Tom Stoppard and Andre Previn's 1977 orchestral drama, "Every Good Boy Deserves Favour," is being revived in the National Theatre's Olivier Auditorium, starring Toby Jones and Joseph Millson. Set in Soviet Russia, "EGBDF" "contrasts the circumstances of a political prisoner and a mental patient in a Soviet insane asylum, to question the difference, if any, between free will and the freedom to conform."
The Mail Online admires the score but says "the politics have moved on." The Oxford Times finds the piece less dated: "The violence at the core of the debased political system under scrutiny is graphically revealed in a shocking display of balletic beatings-up among and around the orchestra, during which the players continue to bow and blow with vigour."
Variety says of the 65-minute piece: "the production reveals the piece as more theatrical than dramatic, more a premise than a play." The Financial Times admires the production's ambition, but deems it "a play for yesterday." The Independent is even less enthusiastic.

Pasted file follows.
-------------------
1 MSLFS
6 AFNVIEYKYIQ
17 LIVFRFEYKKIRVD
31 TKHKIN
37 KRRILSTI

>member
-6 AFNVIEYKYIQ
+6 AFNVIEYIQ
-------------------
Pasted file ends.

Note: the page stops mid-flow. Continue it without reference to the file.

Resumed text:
Nevertheless, Bloomsberg.com finds the play still chillingly relevant. And musicOMH praises it, deeming it "a timely revival of a politically acute and quirkily engaging work."
As it requires the presence of a full orchestra onstage, "EGBDF" is rarely performed, so my advice to any Stoppard fans visiting the West End is that they not pass up the chance to see this production if given the opportunity.
UPDATE: The Sunday Times weighs in, and Liz Hoggard on the Evening Standard sings the praises of short plays that inspire long friendships.